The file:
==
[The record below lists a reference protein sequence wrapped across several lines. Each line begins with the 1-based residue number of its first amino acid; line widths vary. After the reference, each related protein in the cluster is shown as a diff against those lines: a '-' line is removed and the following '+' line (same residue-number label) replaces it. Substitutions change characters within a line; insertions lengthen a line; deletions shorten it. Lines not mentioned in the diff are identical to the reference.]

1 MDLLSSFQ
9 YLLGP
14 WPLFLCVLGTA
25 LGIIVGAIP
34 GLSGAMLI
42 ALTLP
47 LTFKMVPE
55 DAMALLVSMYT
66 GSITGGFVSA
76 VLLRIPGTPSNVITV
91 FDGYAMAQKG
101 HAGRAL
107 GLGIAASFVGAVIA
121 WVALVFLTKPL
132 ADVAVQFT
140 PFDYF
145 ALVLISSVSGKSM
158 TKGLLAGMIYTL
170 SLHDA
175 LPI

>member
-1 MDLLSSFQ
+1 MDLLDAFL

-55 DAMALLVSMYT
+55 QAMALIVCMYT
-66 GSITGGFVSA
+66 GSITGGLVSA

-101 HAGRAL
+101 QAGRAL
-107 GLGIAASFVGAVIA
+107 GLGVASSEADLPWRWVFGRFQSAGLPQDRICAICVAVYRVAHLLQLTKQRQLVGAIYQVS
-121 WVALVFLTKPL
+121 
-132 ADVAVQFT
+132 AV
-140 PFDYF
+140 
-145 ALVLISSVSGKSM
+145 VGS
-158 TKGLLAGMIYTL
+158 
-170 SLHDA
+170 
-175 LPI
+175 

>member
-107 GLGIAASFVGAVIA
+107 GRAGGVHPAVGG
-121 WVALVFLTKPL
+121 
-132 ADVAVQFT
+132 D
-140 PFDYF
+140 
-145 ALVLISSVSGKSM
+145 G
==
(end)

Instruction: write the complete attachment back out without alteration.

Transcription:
[The record below lists a reference protein sequence wrapped across several lines. Each line begins with the 1-based residue number of its first amino acid; line widths vary. After the reference, each related protein in the cluster is shown as a diff against those lines: a '-' line is removed and the following '+' line (same residue-number label) replaces it. Substitutions change characters within a line; insertions lengthen a line; deletions shorten it. Lines not mentioned in the diff are identical to the reference.]

1 MDLLSSFQ
9 YLLGP
14 WPLFLCVLGTA
25 LGIIVGAIP
34 GLSGAMLI
42 ALTLP
47 LTFKMVPE
55 DAMALLVSMYT
66 GSITGGFVSA
76 VLLRIPGTPSNVITV
91 FDGYAMAQKG
101 HAGRAL
107 GLGIAASFVGAVIA
121 WVALVFLTKPL
132 ADVAVQFT
140 PFDYF
145 ALVLISSVSGKSM
158 TKGLLAGMIYTL
170 SLHDA
175 LPI

>member
-1 MDLLSSFQ
+1 MDLLDAFL

-55 DAMALLVSMYT
+55 QAMALIVCMYT
-66 GSITGGFVSA
+66 GSITGGLVSA

-101 HAGRAL
+101 QAGRAL
-107 GLGIAASFVGAVIA
+107 GLGVASSEADLPWRWVFGRFQSAGLPQDRICAICVAVYRVAHLLQLTKQRQLVGAIYQVS
-121 WVALVFLTKPL
+121 
-132 ADVAVQFT
+132 AV
-140 PFDYF
+140 
-145 ALVLISSVSGKSM
+145 VGS
-158 TKGLLAGMIYTL
+158 
-170 SLHDA
+170 
-175 LPI
+175 

>member
-107 GLGIAASFVGAVIA
+107 GRAGGVHPAVGG
-121 WVALVFLTKPL
+121 
-132 ADVAVQFT
+132 D
-140 PFDYF
+140 
-145 ALVLISSVSGKSM
+145 G